If, when either pitching first or pitching second, the probability of throwing a double did not depend on previous results, each player should be equally likely to be more successful after previous doubles than after previous nondoubles. I tabulated the number of players who were more successful after doubles and the number who were more successful after nondoubles and used the binomial distribution to test this null hypothesis. In 81 of 128 cases (63%), players were more likely to throw a double after a double than after a nondouble (p = .0017), and in 85 of 127 cases (67%) they were more likely to throw a double after two doubles than after two nondoubles (p = 0.00009).
Correlations
If individual ringer probabilities vary from game to game, a player who is hot should have elevated success probabilities whether he is throwing first or second; a player who is cold should have deflated success probabilities. If so, looking across games we might find a positive correlation between a player’s success rate when throwing first and when throwing second. To examine this issue, correlation coefficients were calculated for each player using data for every game in which the player had at least 10 innings of first pitches and 10 innings of second pitches.
With 64 players, we expect to find some positive and negative correlations. The question is whether the number and magnitudes are greater than expected by chance. Of the 64 players, 42 (66%) had positive correlation coefficients. If positive and negative correlation coefficients were equally likely, the binomial distribution tells us that probability of so many positive correlations is 0.0084. Eight of 64 players had positive correlation coefficients with p values less than 0.025. If the null hypothesis is true, the probability of so many statistically significant correlation coefficients is 0.0002.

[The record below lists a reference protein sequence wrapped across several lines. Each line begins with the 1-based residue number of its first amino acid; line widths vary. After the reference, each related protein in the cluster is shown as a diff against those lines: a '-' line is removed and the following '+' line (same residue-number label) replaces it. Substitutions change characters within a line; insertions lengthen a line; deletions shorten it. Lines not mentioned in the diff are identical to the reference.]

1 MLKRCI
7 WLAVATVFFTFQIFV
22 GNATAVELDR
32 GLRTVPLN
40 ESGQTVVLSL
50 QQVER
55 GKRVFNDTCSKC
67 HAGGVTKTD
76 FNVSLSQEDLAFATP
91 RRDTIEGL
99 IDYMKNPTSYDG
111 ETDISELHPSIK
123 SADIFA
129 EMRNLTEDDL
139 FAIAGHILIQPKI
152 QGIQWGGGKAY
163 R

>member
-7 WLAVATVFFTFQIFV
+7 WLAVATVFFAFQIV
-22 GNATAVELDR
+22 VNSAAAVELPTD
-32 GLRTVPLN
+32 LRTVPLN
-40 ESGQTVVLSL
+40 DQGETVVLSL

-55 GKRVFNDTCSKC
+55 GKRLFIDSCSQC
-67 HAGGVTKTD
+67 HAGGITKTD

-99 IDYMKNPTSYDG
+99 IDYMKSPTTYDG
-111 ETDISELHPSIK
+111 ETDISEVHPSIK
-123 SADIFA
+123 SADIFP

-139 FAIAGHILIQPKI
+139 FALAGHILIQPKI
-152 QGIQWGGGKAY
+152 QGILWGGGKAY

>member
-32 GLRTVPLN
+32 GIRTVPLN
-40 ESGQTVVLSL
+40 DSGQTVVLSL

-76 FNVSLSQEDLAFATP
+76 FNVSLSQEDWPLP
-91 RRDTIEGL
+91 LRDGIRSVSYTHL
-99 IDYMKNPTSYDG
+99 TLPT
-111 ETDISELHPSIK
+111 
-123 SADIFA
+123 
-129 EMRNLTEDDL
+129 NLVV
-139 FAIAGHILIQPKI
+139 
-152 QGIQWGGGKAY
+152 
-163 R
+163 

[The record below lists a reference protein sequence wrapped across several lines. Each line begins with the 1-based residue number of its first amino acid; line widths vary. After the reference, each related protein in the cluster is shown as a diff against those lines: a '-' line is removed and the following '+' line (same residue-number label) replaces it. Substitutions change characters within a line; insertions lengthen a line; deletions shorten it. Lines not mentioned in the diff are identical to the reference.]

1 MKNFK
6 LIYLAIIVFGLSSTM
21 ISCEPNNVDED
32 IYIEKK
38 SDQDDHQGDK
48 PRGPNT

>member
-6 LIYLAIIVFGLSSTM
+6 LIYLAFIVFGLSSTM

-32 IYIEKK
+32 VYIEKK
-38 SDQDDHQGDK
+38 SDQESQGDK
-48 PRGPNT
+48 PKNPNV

Ringer Percentages by Game
We can also use a chisquare statistic to test the null hypothesis that a player’s pitchingfirst and pitchingsecond ringer percentages do not vary from game to game. Table 5 shows the data used for Mary Ann Peninger in 2000. The calculations compare the actual and expected values as in Table 3, but the details are not shown here. The expected values are calculated by assuming that she has a .761 probability of throwing a ringer when pitching first and a .732 probability of throwing a ringer when pitching second. The p value is 0.0013, demonstrating that it is extremely unlikely that the observed gametogame variations in her accuracy are simply random fluctuations about constant success probabilities. Overall, 9 of 64 players have p values less than 0.05 and 5 of these have p values less than 0.01. If success probabilities do not vary by game, the probabilities of so many low p values are 0.0044 and 0.0005, respectively.